People automatically think that this guy ain’t from the hood, like he ain’t cut from a different cloth, like he supposed to be soft. Like he’s light skin so people make him out to be soft. People make him out to be a soft, jump shooting guy. And he continued to get better and better. But the No. 1 thing, whether it’s former players or current players, all those that hate on Steph. Some of them will show you their hand that they’re hating, and some secretly do it. It all boils down to the saying: “They want to see you do good, but never better than them.” It’s jealousy. But how much of this world is built on jealousy? It ain’t never changing. .. and he’s doing better than a lot of people.
July 27, 2017 | 10:59 pm EDT Update
LeBron, who is frequently spotted at his son’s games, was in attendance at the Adidas Uprising event in Las Vegas on Thursday. That’s when he noticed the score was wrong. During a timeout, LeBron walked on the court and approached the scorer’s table, pointing out that the score was wrong. He just had to make sure they got it right. They listened.
He’s a self-taught pianist who has performed in many packed concert venues, which brings about a different form of pressure. And he’s now a licensed pilot on the brink of achieving his instrument rating. Carlisle understands the pressure in aviation literally can come with life-and-death consequences. Asked what he thought about his coach being a part-time pilot, Mavs owner Mark Cuban replied, “I hope he’s a good one.”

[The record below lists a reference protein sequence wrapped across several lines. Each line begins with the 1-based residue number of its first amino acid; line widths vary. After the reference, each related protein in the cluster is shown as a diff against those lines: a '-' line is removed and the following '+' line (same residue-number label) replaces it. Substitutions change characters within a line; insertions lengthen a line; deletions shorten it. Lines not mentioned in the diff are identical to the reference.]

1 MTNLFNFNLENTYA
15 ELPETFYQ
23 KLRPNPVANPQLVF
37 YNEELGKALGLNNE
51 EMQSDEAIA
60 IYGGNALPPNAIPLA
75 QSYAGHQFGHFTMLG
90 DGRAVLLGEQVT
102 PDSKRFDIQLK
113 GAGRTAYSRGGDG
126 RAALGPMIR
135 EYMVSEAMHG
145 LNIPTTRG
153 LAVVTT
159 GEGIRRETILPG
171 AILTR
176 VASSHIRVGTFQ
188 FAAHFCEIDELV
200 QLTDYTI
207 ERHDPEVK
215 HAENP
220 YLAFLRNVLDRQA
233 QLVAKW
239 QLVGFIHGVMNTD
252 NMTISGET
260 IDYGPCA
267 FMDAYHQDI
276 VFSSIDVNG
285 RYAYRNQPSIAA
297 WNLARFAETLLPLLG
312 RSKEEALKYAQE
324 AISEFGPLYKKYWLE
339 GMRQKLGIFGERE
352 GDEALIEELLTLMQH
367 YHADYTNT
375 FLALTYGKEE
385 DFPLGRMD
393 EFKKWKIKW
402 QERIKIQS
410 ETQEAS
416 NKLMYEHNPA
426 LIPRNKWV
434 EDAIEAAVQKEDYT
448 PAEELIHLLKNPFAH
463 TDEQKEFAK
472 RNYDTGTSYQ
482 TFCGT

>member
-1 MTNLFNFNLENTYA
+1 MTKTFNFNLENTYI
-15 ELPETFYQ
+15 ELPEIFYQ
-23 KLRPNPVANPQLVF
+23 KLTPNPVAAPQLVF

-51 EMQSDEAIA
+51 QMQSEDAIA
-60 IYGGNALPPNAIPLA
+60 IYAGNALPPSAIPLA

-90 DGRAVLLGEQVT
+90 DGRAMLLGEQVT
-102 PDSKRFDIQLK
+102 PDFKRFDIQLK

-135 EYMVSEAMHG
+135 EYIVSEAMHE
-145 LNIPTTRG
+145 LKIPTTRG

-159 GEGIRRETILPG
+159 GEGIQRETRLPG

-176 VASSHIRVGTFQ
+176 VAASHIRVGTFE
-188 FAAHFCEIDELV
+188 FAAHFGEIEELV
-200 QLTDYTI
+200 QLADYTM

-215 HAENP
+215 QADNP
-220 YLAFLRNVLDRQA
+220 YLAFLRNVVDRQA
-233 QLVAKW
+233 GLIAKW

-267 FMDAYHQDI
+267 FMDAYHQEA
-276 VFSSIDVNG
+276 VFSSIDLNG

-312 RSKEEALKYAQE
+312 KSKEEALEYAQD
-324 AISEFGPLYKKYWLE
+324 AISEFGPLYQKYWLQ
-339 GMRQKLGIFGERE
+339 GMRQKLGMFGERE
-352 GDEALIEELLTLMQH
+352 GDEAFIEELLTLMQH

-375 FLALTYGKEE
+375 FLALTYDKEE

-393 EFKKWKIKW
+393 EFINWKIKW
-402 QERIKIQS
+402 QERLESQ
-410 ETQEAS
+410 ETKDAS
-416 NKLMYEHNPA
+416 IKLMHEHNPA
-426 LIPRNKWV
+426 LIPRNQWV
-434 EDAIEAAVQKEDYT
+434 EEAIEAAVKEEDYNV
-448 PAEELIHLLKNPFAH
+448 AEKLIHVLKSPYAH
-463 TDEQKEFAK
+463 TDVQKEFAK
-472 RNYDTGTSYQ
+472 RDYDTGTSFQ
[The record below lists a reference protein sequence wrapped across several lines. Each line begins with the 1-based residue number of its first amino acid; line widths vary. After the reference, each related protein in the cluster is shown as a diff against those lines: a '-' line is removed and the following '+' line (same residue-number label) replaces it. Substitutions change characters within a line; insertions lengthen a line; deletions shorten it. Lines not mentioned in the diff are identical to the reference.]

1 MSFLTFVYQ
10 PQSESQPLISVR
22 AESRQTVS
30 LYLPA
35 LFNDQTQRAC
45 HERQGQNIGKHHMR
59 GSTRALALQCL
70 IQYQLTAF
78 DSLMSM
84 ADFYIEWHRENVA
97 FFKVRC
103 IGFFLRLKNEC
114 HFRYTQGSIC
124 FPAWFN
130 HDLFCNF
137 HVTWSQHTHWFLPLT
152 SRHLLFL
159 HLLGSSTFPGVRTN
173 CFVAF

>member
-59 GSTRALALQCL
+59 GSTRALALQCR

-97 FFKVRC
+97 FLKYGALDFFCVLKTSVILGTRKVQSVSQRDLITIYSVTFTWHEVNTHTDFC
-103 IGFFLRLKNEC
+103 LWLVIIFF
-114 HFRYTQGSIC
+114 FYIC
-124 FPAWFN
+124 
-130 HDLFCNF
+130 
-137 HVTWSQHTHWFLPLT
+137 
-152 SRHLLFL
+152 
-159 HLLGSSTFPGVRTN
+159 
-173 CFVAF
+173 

There were practical reasons for Carlisle to pursue his pilot’s license and buy a plane, such as the desire to visit his parents more often. They live in Ogdensburg, New York, near the Canadian border, a trip that requires two flights and a two-hour drive if traveling commercially — an all-day ordeal. In his plane, Carlisle can make a direct flight and a five-minute drive to his folks’ farm. Carlisle used to typically make only one trip per year to visit his parents. He visited them four times this offseason.
Rick Carlisle: “My great friend and mentor Chuck Daly once compared NBA coaching to being the pilot of an aircraft navigating through the turbulence that inevitably comes with any NBA season. ‘An NBA head coach’s job,’ as Chuck so succinctly said, ‘is at the end of the season to safely land the plane…’ I’m gonna keep working on my landings.”